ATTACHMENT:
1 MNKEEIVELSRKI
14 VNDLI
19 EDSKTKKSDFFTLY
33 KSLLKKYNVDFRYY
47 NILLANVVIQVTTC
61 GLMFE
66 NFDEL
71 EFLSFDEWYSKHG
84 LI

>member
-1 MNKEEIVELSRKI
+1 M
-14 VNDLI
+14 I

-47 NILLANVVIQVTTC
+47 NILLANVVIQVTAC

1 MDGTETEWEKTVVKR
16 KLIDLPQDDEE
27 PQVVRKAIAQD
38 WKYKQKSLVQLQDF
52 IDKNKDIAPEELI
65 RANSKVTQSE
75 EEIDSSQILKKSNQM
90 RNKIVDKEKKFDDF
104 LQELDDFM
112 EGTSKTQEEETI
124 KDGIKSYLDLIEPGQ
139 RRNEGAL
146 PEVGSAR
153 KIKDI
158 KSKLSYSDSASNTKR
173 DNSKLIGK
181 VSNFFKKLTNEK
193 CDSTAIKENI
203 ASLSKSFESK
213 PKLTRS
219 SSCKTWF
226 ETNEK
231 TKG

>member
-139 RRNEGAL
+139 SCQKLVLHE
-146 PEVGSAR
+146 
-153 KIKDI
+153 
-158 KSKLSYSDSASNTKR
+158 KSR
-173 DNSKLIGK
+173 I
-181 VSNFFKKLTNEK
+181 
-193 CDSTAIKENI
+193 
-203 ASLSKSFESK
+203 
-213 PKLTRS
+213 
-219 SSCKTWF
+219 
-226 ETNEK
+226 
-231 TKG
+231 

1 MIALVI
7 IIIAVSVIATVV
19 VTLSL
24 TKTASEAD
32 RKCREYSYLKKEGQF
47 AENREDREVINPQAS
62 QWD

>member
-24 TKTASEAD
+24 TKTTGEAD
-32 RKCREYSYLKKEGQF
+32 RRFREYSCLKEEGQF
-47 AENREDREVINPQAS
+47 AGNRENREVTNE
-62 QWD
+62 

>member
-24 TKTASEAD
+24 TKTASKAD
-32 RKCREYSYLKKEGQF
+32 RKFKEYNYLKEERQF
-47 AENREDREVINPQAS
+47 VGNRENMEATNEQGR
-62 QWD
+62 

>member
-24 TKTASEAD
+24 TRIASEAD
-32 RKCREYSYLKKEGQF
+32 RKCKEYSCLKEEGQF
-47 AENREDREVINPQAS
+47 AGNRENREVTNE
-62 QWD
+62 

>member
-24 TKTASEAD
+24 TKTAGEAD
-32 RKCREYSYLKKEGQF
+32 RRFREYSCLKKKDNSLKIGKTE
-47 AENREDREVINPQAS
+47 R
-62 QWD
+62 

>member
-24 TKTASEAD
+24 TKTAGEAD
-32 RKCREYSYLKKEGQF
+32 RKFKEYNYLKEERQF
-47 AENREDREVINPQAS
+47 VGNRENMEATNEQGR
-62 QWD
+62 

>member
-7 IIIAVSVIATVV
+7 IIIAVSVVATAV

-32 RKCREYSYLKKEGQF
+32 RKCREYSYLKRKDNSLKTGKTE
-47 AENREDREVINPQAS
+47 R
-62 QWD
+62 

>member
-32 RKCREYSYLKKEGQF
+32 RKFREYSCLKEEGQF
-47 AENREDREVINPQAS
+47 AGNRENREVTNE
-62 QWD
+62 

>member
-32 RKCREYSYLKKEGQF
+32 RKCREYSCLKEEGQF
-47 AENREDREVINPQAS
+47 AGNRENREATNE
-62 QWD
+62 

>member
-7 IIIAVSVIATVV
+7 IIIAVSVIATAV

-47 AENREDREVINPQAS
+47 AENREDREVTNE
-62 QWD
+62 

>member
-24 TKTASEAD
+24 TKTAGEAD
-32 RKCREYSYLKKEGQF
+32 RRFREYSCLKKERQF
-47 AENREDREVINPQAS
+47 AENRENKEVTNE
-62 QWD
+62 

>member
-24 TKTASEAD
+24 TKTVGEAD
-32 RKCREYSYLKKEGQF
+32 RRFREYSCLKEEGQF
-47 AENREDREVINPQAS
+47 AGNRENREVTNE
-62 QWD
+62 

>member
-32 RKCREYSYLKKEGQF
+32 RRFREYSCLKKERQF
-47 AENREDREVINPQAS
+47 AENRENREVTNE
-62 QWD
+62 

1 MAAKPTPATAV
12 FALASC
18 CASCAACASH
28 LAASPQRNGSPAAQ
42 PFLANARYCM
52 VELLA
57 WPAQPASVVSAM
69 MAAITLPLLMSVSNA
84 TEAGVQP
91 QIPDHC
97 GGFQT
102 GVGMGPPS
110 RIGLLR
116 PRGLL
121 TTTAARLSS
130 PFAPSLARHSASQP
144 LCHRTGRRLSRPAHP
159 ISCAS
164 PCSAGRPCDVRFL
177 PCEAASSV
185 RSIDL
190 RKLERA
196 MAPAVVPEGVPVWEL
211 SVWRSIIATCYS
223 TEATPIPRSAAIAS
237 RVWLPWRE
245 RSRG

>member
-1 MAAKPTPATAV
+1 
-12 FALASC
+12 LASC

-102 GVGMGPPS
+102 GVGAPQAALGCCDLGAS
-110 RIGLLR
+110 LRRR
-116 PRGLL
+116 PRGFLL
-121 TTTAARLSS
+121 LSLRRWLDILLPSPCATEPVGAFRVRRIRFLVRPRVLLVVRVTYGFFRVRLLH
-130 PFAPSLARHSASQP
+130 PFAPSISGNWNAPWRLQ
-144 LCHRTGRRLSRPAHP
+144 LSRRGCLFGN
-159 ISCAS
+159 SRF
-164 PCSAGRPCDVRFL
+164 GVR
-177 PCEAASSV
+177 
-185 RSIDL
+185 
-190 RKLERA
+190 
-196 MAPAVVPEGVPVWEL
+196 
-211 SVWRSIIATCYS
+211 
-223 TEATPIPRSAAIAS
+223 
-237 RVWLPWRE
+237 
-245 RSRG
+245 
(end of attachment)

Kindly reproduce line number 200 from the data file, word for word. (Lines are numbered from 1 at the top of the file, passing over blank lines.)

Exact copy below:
-1 MAAKPTPATAV